It varies by circumstance, but on most days the phrase “surely goodness and mercy shall follow me” is the part I find most helpful.  The idea that God’s mercy chases after me feels good.

Sometimes the hardest part of making Sunday a day of rest is the act of stopping and letting God’s mercy catch me.

Caregiver Tip:  Rest is important.  Find what works for you to give your body, mind, emotions and spirit rest.  It may be as simple as stopping and letting Grace surround you.

Caring for Yourself

You may feel like it sometimes, but being an MS caregiver does not endanger one’s sanity. In fact, as a caregiver, you probably have no more reason to worry about your sanity than any other person.

I’ll explain why after I share a summary of a 2001 abstract I’ve just read titled, “Being a Multiple Sclerosis (MS) Caregiver: an Important Impact on Health Status”, by Aymerich/Jovell available on the website of the National Institute of Health’s National Library of Medicine.

The study included 705 patients and 551 caregivers from 9 hospitals and was completed during a three year period from 1997 to 2000. The MS patients were mostly 40-ish year old, married females. 78% had the relapsing/remitting form of MS and had had the disease an average of 6 years.

The caregivers averaged 45 years old and were almost split evenly in terms of gender (51% female). They had lived with the MS patient for a mean of 11 years and were giving care for 3 hours per day.

Among the MS caregivers, 16% were taking a psychotropic medication or receiving psychotherapy. 147 of the caregivers (21%) had a score on one of the administered tests of a “probable mental disorder”. The conclusion of the study is that being an MS caregiver has an impact on one’s health, especially on mental health.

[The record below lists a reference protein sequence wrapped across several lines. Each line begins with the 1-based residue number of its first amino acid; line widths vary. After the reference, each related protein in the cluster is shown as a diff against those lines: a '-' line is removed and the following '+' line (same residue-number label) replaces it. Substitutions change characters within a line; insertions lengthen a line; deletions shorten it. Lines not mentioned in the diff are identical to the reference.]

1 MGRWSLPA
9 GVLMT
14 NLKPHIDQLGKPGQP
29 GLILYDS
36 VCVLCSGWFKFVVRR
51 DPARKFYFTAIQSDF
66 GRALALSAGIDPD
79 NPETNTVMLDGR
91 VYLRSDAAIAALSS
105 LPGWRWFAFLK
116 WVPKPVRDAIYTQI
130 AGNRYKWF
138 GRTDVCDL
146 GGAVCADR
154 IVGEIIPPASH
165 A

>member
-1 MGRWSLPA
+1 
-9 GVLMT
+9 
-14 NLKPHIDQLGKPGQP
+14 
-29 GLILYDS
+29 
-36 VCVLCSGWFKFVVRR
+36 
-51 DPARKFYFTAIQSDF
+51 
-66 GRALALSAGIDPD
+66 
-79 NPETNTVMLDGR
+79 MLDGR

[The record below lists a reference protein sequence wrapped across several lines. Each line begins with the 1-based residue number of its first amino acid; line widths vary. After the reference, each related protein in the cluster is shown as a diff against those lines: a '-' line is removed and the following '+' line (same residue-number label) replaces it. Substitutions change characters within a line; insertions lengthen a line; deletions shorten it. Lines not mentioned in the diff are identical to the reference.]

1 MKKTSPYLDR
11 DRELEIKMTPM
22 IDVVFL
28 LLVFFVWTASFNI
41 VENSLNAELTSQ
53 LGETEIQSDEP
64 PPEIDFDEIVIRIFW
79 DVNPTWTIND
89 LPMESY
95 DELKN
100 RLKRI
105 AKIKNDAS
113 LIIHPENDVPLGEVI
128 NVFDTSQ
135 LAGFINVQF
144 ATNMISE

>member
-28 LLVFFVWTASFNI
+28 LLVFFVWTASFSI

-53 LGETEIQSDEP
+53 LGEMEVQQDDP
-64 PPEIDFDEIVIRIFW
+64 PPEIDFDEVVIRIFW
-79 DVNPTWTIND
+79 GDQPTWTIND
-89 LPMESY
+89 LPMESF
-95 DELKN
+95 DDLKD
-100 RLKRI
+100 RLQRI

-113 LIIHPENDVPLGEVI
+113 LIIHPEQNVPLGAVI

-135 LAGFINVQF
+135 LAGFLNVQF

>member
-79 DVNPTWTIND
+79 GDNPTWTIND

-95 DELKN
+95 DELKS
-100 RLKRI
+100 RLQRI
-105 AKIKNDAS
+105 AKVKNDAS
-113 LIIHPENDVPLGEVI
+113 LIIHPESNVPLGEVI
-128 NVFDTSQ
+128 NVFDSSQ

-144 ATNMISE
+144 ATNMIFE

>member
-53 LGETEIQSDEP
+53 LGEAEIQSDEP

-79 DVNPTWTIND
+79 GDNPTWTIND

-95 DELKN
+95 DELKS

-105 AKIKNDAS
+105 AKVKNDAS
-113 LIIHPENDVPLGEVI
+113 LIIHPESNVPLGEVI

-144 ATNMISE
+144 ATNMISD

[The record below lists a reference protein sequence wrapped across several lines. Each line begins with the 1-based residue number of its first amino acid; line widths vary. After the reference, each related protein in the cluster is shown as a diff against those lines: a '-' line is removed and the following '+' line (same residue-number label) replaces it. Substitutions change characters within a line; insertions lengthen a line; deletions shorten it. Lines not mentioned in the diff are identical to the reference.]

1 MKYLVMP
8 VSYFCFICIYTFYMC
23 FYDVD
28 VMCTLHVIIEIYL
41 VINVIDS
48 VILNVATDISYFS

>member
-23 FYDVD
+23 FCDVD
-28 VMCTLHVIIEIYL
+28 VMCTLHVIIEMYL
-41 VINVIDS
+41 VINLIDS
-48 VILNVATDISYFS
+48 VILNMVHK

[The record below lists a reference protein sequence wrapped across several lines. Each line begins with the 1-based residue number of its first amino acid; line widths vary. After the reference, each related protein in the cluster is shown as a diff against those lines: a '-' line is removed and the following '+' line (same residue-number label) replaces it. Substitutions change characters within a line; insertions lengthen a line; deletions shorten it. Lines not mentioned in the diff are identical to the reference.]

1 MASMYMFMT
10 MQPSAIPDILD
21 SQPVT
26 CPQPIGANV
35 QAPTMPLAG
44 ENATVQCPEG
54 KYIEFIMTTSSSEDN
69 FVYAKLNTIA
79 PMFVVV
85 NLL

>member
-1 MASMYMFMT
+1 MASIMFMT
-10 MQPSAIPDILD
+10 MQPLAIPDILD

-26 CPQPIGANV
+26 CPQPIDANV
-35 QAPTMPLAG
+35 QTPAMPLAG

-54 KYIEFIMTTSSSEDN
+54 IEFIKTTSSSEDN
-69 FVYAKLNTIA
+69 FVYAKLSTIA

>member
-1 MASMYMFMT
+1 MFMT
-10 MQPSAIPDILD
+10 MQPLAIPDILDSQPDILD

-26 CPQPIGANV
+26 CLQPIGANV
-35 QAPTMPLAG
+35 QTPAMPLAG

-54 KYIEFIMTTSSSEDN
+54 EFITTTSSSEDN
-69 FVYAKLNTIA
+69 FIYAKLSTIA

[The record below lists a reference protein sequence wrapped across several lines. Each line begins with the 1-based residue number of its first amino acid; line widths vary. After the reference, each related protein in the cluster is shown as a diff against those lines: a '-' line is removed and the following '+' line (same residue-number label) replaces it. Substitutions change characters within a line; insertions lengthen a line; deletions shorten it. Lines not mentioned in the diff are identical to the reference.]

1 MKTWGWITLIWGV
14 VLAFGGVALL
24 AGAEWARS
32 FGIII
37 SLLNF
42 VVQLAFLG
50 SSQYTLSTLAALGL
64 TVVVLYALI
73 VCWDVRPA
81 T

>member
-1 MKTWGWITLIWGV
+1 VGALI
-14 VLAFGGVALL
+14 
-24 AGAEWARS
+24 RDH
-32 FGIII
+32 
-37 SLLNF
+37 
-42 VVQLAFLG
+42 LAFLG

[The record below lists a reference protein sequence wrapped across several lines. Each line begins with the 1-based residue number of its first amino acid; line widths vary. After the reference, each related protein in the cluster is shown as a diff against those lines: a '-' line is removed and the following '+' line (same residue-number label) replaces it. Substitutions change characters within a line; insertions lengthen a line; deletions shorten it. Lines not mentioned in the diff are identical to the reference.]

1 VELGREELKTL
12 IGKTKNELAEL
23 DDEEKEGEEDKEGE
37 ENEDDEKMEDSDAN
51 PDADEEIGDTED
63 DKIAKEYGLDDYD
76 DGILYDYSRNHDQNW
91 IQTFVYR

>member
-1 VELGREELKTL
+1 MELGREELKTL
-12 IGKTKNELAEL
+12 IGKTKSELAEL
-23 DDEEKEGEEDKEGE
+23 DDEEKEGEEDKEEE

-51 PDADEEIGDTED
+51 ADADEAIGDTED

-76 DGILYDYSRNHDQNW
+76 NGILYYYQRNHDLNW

Does being an MS caregiver impact your mental health? Yes.

But so does the general stress of life.

While being a caregiver can cause moments of stress, caregiving per se does not cause stress.

In fact, being a caregiver can be seen as one’s particular calling and actually give one peace. For example, I visited with a friend in the post office today who is excited about her future as a professional caregiver. Her children are grown and on their own. Now she’s back in college studying to become a geriatric nurse. Her statement that I liked most, “I like brushing hair and helping an older patient feel special.”

So, while the study mentioned above may cause you concern when you read that 16% of the MS caregivers were taking psychotropic medications or receiving psychotherapy and that 21% may have had a probable mental disorder, fear not!

In terms of mental health, MS caregivers in the study were actually doing better than the general population!

According to “Mental Health: A Report of the Surgeon General, “surveys estimate that during a 1-year period, 22 to 23 percent of the U.S. adult population—or 44 million people—have diagnosable mental disorders, according to reliable, established criteria.”

One can manipulate numbers to support any position, but the 21% of caregivers mentioned in the study is less than the 22 to 23% of the U.S. adult population having diagnosable mental disorders. Stressed out or not, we’re holding our own!